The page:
Preston woman who left dogs in squalid conditions banned for keeping pets for a decade after RSPCA prosecution

Charlotte Kenny, 38, of Finney Park Drive in Lea, was prosecuted by the RSPCA after the charity’s officers found the animals living in ‘disarray’ at the squalid propert.

A woman from Preston has narrowly avoided prison and been disqualified from keeping animals for a decade after admitting causing unnecessary suffering to her seven pets and failing to meet their needs. 

Charlotte Kenny, 38, of Finney Park Drive in Lea, was prosecuted by the RSPCA after the charity’s officers found the animals living in ‘disarray’ at the squalid property.

The court heard the property was full of animal faeces and piles of rubbish strewn throughout.     

Three underweight dogs, who a vet said had received inadequate nutrition for several weeks, were among the animals living at the house.

At a sentencing hearing on 20 October, Blackburn Magistrates Court heard how the RSPCA had received information in January this year about a severely emaciated bull type dog called Merlin, which belonged to Kenny, who had been taken to a vet in a collapsed state some weeks earlier.

The dog was suffering from severe diarrhoea and had to be put to sleep.

Concerned by the report, the charity was sent the dog’s clinical history and photographs and attempts were made by RSPCA deputy chief inspector Susan Micallef to speak to Kenny about Merlin.

Numerous attempts to meet her at the property were made over the coming weeks without success and the defendant was also repeatedly called on her mobile which went unanswered. 

During the initial attempts to meet Kenny a cat and two dogs in poor bodily condition - a female rottweiler called Daisy and a male Northern Inuit type dog called Harou - were seen from outside the property living amongst rubbish.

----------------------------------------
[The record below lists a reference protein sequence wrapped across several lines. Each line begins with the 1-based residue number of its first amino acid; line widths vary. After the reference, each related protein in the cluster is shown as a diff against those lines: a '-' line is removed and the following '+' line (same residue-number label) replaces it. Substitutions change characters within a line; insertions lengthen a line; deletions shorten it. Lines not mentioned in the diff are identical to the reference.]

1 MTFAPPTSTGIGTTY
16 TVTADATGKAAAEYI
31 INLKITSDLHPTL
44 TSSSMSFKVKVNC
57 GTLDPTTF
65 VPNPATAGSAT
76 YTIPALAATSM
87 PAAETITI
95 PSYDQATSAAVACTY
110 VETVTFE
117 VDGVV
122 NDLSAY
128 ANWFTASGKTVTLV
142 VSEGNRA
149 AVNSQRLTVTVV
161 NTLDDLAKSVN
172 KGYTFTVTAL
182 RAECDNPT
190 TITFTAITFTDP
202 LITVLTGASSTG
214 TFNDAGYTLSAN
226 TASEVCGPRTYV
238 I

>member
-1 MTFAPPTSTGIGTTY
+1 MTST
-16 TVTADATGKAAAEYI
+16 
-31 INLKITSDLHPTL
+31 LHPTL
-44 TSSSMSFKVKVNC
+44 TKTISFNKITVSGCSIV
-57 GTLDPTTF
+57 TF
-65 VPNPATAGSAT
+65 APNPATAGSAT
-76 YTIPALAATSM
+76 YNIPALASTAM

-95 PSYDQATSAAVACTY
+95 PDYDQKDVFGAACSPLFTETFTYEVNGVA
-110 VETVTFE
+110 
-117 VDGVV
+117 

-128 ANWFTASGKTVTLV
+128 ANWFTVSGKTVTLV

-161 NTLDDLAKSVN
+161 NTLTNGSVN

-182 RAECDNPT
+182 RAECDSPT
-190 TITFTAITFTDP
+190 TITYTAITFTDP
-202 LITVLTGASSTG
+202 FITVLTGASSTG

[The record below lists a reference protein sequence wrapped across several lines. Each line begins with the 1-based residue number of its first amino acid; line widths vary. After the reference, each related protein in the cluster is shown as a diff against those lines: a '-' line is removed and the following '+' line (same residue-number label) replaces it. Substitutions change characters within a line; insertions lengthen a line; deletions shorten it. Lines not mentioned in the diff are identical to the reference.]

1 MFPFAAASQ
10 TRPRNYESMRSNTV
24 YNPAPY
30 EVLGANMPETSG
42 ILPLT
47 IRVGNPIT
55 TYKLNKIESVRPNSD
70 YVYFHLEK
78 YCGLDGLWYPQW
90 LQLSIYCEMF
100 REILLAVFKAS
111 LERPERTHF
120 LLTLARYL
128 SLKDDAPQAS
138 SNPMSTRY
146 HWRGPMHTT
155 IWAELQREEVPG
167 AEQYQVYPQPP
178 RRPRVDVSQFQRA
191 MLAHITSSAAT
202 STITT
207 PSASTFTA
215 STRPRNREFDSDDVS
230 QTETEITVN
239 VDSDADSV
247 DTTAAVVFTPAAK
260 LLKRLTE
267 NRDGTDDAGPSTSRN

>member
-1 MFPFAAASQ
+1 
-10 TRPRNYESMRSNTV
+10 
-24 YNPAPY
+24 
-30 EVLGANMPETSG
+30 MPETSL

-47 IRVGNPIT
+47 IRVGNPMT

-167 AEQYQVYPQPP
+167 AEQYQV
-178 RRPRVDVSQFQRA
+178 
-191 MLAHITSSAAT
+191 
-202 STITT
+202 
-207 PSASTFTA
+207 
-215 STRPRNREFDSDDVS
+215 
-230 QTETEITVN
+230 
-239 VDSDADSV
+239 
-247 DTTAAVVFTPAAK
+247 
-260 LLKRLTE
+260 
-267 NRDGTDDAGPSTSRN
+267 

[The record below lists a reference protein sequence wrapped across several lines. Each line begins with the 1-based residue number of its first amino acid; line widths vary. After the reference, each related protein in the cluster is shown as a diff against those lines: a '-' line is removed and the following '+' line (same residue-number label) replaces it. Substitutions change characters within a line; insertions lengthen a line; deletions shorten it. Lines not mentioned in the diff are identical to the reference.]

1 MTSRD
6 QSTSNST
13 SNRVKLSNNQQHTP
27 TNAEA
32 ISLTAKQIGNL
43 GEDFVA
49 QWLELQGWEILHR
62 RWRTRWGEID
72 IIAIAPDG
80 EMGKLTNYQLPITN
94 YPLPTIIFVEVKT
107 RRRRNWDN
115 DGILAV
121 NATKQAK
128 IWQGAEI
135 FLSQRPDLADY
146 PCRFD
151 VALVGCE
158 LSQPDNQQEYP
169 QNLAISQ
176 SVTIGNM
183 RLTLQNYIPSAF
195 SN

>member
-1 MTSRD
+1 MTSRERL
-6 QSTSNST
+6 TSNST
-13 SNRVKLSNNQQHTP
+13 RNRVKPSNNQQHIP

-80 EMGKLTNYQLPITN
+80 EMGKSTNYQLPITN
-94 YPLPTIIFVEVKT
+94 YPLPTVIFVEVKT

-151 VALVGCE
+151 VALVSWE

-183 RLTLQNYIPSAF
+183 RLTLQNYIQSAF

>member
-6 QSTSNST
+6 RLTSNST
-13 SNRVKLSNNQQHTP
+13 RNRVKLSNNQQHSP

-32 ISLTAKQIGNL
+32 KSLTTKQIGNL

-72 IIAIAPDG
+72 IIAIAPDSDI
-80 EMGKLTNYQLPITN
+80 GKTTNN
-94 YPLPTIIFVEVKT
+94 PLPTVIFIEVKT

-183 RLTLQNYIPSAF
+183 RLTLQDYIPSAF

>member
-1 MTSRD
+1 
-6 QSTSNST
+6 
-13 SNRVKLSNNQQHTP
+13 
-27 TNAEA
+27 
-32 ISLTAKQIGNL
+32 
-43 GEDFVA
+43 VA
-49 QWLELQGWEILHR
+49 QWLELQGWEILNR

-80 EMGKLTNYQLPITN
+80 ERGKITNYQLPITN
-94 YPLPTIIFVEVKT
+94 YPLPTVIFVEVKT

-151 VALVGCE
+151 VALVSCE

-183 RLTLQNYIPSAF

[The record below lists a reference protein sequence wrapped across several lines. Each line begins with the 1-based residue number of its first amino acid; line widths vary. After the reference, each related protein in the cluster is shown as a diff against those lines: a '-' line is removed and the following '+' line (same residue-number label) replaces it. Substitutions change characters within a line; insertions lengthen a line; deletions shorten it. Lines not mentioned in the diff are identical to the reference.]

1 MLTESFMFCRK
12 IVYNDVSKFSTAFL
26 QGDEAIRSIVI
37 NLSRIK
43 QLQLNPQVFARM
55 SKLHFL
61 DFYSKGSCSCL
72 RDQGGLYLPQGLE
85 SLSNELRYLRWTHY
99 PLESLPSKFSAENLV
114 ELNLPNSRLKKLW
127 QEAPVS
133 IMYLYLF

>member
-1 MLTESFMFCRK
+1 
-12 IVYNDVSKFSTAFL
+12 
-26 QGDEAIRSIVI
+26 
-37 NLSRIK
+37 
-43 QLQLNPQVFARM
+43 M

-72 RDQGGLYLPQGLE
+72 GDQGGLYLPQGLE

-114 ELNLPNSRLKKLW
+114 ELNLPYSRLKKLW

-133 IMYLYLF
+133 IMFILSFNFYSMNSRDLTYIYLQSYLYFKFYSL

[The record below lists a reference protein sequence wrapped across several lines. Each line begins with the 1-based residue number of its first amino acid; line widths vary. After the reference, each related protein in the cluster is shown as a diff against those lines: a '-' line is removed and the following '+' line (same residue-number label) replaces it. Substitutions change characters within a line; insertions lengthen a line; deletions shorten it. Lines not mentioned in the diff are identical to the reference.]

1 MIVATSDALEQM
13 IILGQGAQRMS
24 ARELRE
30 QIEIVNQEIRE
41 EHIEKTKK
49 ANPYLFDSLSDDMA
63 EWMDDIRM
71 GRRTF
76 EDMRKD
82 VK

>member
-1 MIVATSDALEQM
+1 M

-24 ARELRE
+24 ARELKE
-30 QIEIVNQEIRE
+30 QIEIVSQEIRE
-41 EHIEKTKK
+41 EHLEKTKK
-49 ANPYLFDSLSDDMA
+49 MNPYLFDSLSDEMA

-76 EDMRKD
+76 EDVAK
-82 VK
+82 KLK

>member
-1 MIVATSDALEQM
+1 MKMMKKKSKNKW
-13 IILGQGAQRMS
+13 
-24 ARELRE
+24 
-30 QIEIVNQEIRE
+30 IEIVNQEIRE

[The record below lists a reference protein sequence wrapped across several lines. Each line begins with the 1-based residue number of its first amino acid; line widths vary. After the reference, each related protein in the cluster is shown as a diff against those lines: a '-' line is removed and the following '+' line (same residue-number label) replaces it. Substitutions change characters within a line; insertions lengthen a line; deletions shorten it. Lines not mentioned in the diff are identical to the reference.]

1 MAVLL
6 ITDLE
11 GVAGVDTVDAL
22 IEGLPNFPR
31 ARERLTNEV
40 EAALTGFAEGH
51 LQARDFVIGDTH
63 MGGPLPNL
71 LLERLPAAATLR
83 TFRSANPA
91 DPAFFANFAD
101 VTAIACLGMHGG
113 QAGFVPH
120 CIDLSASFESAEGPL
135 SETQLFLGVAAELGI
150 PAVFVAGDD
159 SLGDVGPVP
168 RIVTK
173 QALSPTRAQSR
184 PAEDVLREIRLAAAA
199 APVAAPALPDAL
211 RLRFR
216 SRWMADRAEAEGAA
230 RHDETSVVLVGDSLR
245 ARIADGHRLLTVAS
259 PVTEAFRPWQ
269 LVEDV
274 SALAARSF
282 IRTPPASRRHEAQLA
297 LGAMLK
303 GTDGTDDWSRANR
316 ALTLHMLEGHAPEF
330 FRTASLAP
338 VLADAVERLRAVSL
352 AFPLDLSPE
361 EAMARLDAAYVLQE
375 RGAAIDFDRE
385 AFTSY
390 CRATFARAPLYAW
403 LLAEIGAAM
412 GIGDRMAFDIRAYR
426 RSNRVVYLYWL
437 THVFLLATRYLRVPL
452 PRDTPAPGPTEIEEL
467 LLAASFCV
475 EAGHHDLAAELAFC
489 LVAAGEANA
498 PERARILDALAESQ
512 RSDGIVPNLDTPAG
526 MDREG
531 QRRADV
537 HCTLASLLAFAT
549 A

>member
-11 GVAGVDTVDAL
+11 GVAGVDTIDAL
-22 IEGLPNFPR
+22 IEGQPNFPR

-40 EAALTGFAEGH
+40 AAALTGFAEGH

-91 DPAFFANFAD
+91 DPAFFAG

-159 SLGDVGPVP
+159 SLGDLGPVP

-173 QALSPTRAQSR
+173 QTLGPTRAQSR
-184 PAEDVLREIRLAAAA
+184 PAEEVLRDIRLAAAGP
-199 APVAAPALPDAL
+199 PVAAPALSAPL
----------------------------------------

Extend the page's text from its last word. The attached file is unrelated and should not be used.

Notices were left for Kenny to urgently contact the RSPCA to discuss the situation but to no avail. 

Veterinary advice was sought and on 6 February a warrant was executed by the police.

Four cats were found inside and seized by officers after a vet confirmed they were suffering because of the living conditions.

Daisy and Harou were later removed from another address, although both dogs had been living at Finney Park Drive. 

Describing conditions inside the house, RSPCA animal rescue officer Kelly Nix, who assisted with the warrant, said: “The conservatory looked like a room where dogs lived, it smelt of dogs, the couches had been ripped and they were full of dog hair and there were piles of empty cans of dog food, some of which had been chewed up. 

“There was a strong smell of faeces and ammonia, the floor was damp and faeces could be seen. The lounge area looked in disarray, there were animal faeces on the floor that looked old, smashed pottery pieces, various other hazards and empty chewed up pouches of cat food.

“In the kitchen there were empty animal food bowls, more faeces and rubbish all over the floor, again the smell of ammonia was overpowering and the floor was damp. There was a mop bucket by the front door containing stagnant water. The ceiling above the sink had caved in so the water was inaccessible.